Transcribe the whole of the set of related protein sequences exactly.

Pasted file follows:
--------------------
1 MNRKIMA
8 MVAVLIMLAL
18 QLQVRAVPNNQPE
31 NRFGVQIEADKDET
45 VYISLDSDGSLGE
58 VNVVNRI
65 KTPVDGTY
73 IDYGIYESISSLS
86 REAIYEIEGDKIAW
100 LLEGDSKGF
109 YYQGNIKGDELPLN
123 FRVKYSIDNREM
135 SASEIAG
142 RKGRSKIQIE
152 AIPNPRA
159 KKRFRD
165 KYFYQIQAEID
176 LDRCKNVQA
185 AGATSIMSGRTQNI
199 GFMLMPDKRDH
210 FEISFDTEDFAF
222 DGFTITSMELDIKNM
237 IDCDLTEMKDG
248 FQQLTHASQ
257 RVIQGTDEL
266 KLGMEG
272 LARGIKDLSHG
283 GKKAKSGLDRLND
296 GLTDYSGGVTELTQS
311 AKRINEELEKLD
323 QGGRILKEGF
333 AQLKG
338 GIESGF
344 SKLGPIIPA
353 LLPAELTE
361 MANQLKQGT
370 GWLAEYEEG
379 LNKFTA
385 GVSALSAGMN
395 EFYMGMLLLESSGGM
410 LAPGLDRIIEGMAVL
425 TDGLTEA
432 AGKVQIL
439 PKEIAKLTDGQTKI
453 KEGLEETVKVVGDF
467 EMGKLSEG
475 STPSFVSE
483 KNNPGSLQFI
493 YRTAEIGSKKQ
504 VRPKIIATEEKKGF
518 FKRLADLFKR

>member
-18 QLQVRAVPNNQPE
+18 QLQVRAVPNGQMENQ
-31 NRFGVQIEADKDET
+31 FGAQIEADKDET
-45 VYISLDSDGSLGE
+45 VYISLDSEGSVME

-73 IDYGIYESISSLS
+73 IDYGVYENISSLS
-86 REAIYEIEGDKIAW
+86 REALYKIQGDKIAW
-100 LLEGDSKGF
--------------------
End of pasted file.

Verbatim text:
1 MNRKIMA
8 MVAVLIMLAL
18 QLQVRAVPNNQPE
31 NRFGVQIEADKDET
45 VYISLDSDGSLGE
58 VNVVNRI
65 KTPVDGTY
73 IDYGIYESISSLS
86 REAIYEIEGDKIAW
100 LLEGDSKGF
109 YYQGNIKGDELPLN
123 FRVKYSIDNREM
135 SASEIAG
142 RKGRSKIQIE
152 AIPNPRA
159 KKRFRD
165 KYFYQIQAEID
176 LDRCKNVQA
185 AGATSIMSGRTQNI
199 GFMLMPDKRDH
210 FEISFDTEDFAF
222 DGFTITSMELDIKNM
237 IDCDLTEMKDG
248 FQQLTHASQ
257 RVIQGTDEL
266 KLGMEG
272 LARGIKDLSHG
283 GKKAKSGLDRLND
296 GLTDYSGGVTELTQS
311 AKRINEELEKLD
323 QGGRILKEGF
333 AQLKG
338 GIESGF
344 SKLGPIIPA
353 LLPAELTE
361 MANQLKQGT
370 GWLAEYEEG
379 LNKFTA
385 GVSALSAGMN
395 EFYMGMLLLESSGGM
410 LAPGLDRIIEGMAVL
425 TDGLTEA
432 AGKVQIL
439 PKEIAKLTDGQTKI
453 KEGLEETVKVVGDF
467 EMGKLSEG
475 STPSFVSE
483 KNNPGSLQFI
493 YRTAEIGSKKQ
504 VRPKIIATEEKKGF
518 FKRLADLFKR

>member
-18 QLQVRAVPNNQPE
+18 QLQVRAVPNGQMENQ
-31 NRFGVQIEADKDET
+31 FGAQIEADKDET
-45 VYISLDSDGSLGE
+45 VYISLDSEGSVME

-73 IDYGIYESISSLS
+73 IDYGVYENISSLS
-86 REAIYEIEGDKIAW
+86 REALYKIQGDKIAW
-100 LLEGDSKGF